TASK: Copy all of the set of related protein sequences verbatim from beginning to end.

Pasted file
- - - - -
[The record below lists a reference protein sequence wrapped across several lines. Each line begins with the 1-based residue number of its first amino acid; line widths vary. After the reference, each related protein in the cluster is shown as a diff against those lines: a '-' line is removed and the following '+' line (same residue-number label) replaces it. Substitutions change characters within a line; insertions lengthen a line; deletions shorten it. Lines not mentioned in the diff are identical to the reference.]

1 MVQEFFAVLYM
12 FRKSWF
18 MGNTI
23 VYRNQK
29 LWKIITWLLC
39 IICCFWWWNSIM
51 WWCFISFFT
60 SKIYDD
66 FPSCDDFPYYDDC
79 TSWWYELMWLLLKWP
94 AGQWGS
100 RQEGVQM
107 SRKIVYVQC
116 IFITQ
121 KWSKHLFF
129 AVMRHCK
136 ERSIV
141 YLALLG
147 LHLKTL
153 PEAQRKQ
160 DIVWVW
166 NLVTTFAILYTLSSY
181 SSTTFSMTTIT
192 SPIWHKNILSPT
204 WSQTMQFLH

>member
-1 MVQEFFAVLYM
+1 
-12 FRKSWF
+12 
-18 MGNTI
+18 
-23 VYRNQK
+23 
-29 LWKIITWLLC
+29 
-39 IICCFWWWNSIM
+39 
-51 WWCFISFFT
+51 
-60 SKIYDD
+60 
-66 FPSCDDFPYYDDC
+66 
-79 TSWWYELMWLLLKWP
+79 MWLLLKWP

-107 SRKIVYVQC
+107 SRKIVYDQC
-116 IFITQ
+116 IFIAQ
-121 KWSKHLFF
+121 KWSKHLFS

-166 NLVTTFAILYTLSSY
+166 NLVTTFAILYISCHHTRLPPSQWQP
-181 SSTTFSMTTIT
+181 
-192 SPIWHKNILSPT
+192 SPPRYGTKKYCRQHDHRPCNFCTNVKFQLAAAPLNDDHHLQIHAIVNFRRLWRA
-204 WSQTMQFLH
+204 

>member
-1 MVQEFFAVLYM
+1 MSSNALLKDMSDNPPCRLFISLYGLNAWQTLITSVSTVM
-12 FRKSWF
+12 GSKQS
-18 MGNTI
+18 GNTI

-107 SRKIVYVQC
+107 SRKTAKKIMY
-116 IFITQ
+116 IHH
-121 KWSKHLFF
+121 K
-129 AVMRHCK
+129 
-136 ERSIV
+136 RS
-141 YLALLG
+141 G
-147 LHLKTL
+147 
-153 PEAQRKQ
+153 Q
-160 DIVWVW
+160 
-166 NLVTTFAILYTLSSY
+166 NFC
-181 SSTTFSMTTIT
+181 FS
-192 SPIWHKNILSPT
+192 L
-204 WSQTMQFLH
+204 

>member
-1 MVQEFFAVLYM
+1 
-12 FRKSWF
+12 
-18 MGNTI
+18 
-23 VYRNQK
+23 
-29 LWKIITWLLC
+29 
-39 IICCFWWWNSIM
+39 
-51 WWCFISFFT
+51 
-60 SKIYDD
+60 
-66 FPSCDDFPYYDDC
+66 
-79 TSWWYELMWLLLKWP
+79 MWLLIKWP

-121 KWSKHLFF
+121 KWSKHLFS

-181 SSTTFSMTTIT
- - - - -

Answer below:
[The record below lists a reference protein sequence wrapped across several lines. Each line begins with the 1-based residue number of its first amino acid; line widths vary. After the reference, each related protein in the cluster is shown as a diff against those lines: a '-' line is removed and the following '+' line (same residue-number label) replaces it. Substitutions change characters within a line; insertions lengthen a line; deletions shorten it. Lines not mentioned in the diff are identical to the reference.]

1 MVQEFFAVLYM
12 FRKSWF
18 MGNTI
23 VYRNQK
29 LWKIITWLLC
39 IICCFWWWNSIM
51 WWCFISFFT
60 SKIYDD
66 FPSCDDFPYYDDC
79 TSWWYELMWLLLKWP
94 AGQWGS
100 RQEGVQM
107 SRKIVYVQC
116 IFITQ
121 KWSKHLFF
129 AVMRHCK
136 ERSIV
141 YLALLG
147 LHLKTL
153 PEAQRKQ
160 DIVWVW
166 NLVTTFAILYTLSSY
181 SSTTFSMTTIT
192 SPIWHKNILSPT
204 WSQTMQFLH

>member
-1 MVQEFFAVLYM
+1 
-12 FRKSWF
+12 
-18 MGNTI
+18 
-23 VYRNQK
+23 
-29 LWKIITWLLC
+29 
-39 IICCFWWWNSIM
+39 
-51 WWCFISFFT
+51 
-60 SKIYDD
+60 
-66 FPSCDDFPYYDDC
+66 
-79 TSWWYELMWLLLKWP
+79 MWLLLKWP

-107 SRKIVYVQC
+107 SRKIVYDQC
-116 IFITQ
+116 IFIAQ
-121 KWSKHLFF
+121 KWSKHLFS

-166 NLVTTFAILYTLSSY
+166 NLVTTFAILYISCHHTRLPPSQWQP
-181 SSTTFSMTTIT
+181 
-192 SPIWHKNILSPT
+192 SPPRYGTKKYCRQHDHRPCNFCTNVKFQLAAAPLNDDHHLQIHAIVNFRRLWRA
-204 WSQTMQFLH
+204 

>member
-1 MVQEFFAVLYM
+1 MSSNALLKDMSDNPPCRLFISLYGLNAWQTLITSVSTVM
-12 FRKSWF
+12 GSKQS
-18 MGNTI
+18 GNTI

-107 SRKIVYVQC
+107 SRKTAKKIMY
-116 IFITQ
+116 IHH
-121 KWSKHLFF
+121 K
-129 AVMRHCK
+129 
-136 ERSIV
+136 RS
-141 YLALLG
+141 G
-147 LHLKTL
+147 
-153 PEAQRKQ
+153 Q
-160 DIVWVW
+160 
-166 NLVTTFAILYTLSSY
+166 NFC
-181 SSTTFSMTTIT
+181 FS
-192 SPIWHKNILSPT
+192 L
-204 WSQTMQFLH
+204 

>member
-1 MVQEFFAVLYM
+1 
-12 FRKSWF
+12 
-18 MGNTI
+18 
-23 VYRNQK
+23 
-29 LWKIITWLLC
+29 
-39 IICCFWWWNSIM
+39 
-51 WWCFISFFT
+51 
-60 SKIYDD
+60 
-66 FPSCDDFPYYDDC
+66 
-79 TSWWYELMWLLLKWP
+79 MWLLIKWP

-121 KWSKHLFF
+121 KWSKHLFS

-181 SSTTFSMTTIT